Former Uber chief security officer gets three-year probation for covering up data breach
Last Thursday, Uber’s former Chief Security Officer, Joe Sullivan, was sentenced to three years of probation. Previously, a jury in 2022 found him guilty of obstructing a judicial investigation and illegally concealing Uber’s data theft case.
The situation dates back to a significant data breach at Uber in 2016, when two hackers illicitly accessed Uber’s backup files stored on Amazon’s S3 storage service using stolen credentials, obtaining detailed information on 57 million passengers and drivers. In November 2016, the pair contacted Uber, demanding a $100,000 ransom.
To cover up the data breach scandal, then-Security Chief Joe Sullivan negotiated an agreement with the hackers. Both parties decided to disguise the ransom payment as a bug bounty to white-hat hackers, making the security incident appear as a typical vulnerability disclosure rather than a data leak.
In December 2016, Uber paid each of the two individuals $50,000 through its HackerOne bug bounty program. Prior to this, they had signed a confidentiality agreement with Uber, promising to delete the data. These two hackers later pleaded guilty in 2019, admitting to attacking and extorting several high-profile organizations, including Uber and LinkedIn.
It was not until November 2017 that Uber issued a data breach notification concerning the incident. By that time, the company had reached a $148 million settlement agreement with various US states and paid over $1 million in fines to British and Dutch data protection authorities.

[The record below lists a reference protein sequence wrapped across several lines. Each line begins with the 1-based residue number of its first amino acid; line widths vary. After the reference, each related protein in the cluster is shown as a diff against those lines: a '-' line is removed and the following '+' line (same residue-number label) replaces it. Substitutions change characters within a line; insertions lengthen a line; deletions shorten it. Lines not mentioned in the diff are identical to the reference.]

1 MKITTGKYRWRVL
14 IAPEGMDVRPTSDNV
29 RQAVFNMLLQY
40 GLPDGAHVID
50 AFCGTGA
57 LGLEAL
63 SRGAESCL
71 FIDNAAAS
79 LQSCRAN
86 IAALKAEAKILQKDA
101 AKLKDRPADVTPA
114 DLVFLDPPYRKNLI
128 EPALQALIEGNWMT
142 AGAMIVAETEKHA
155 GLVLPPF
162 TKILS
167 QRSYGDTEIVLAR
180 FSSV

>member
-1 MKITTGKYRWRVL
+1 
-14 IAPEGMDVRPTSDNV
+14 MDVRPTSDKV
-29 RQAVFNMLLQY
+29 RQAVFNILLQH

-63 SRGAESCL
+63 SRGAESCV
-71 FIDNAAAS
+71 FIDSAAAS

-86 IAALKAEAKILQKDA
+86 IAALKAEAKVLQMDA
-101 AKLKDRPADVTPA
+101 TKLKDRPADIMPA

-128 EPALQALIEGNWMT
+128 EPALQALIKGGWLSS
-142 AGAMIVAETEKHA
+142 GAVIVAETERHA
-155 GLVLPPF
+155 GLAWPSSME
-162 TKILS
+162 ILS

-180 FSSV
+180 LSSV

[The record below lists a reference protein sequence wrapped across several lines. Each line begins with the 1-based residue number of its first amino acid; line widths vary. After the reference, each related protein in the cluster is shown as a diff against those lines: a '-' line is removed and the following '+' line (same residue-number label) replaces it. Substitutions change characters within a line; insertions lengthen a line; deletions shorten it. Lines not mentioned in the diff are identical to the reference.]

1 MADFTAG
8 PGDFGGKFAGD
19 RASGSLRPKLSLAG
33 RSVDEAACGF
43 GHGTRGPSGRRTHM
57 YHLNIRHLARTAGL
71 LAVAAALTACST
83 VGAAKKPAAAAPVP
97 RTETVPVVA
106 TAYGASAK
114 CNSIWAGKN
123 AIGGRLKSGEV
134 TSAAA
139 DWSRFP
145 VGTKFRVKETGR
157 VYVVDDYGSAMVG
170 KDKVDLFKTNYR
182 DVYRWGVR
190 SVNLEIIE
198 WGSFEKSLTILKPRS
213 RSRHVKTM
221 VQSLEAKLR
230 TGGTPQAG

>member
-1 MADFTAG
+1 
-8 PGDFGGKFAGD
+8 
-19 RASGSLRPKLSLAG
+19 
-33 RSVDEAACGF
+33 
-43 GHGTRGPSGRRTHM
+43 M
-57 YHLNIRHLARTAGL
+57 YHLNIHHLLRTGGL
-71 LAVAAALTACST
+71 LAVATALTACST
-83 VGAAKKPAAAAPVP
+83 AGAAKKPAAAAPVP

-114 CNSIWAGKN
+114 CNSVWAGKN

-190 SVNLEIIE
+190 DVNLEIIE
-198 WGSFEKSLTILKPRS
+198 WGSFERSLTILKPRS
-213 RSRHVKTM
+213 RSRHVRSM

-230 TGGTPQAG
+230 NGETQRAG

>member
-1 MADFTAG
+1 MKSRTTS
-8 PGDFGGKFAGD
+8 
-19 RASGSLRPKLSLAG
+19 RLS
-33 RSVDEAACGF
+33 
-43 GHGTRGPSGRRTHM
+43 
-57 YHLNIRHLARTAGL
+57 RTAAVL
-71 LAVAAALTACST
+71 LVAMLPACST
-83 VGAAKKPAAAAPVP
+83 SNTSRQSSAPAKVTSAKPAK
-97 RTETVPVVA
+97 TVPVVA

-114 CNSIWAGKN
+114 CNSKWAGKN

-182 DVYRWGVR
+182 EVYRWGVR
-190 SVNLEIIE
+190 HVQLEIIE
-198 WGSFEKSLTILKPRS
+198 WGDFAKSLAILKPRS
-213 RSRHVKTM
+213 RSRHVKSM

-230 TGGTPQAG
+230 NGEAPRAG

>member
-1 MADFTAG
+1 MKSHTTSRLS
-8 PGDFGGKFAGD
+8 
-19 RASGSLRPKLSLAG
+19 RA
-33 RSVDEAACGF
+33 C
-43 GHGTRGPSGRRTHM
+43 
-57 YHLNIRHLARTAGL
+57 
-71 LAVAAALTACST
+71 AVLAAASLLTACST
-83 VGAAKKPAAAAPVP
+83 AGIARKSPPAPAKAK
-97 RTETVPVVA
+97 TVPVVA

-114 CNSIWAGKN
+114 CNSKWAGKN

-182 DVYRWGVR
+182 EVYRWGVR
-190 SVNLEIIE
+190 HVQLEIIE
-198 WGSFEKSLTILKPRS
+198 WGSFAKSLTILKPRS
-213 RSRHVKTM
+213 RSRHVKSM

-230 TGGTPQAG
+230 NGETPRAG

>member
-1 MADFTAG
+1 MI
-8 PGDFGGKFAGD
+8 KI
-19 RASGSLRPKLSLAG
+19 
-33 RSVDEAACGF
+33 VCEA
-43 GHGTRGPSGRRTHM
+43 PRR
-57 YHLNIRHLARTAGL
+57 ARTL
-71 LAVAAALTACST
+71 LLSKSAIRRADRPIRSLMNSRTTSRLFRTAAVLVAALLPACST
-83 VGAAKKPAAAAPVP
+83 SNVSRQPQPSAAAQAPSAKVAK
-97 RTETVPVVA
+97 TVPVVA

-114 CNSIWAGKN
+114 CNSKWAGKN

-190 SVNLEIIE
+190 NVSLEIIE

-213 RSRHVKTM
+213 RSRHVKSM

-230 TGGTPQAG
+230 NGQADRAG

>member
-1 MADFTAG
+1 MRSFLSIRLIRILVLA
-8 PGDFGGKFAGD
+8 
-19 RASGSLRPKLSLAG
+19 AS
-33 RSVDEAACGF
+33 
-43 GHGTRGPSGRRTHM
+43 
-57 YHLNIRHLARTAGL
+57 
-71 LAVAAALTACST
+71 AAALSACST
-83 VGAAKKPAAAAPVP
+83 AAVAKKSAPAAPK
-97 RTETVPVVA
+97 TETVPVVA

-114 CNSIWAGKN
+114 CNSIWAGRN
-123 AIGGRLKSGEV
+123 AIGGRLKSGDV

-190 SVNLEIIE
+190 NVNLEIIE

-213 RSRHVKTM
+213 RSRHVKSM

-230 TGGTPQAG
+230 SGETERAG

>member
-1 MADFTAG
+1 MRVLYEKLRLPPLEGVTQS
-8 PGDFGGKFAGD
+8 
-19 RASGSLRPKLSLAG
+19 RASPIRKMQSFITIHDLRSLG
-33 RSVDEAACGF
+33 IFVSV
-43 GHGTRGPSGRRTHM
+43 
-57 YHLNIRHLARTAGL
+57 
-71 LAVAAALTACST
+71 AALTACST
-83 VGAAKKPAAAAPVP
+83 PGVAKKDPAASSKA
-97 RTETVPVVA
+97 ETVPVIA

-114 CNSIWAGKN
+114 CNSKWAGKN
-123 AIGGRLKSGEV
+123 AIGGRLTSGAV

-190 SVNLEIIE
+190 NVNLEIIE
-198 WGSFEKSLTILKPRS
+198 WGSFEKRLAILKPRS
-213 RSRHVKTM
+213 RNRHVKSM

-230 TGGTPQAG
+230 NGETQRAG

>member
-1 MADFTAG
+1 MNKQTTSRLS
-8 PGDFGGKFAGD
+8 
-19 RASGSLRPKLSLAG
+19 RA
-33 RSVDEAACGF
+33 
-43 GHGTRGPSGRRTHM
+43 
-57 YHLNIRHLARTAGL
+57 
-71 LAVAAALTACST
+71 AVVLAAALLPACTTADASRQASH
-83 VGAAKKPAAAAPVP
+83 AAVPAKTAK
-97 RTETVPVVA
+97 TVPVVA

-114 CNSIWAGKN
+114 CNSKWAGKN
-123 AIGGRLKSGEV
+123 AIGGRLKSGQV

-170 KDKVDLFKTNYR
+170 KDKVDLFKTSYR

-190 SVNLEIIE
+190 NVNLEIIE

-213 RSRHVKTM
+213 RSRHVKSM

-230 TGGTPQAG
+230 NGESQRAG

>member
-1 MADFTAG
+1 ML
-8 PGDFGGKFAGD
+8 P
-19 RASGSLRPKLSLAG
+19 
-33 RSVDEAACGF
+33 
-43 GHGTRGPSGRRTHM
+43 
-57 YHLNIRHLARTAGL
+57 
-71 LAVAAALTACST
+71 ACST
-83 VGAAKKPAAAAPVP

“Corporate leaders are called upon to do the right thing even when it is embarrassing, even when it is bad for the company’s bottom line. Nobody, neither corporations nor the executives who lead them, is above the law.” said the Federal Bureau of Investigation official in charge of the case. Federal officials hope companies will not assist criminal hackers in covering their tracks. Do not exacerbate customers’ problems or conceal criminal attempts to steal people’s personal data.
Last month, US federal officials urged the judge to sentence Joe Sullivan to 15 months in prison for obstruction of justice. However, ultimately, the San Francisco judge sentenced the former Uber Chief Security Officer to three years of probation and 200 hours of community service.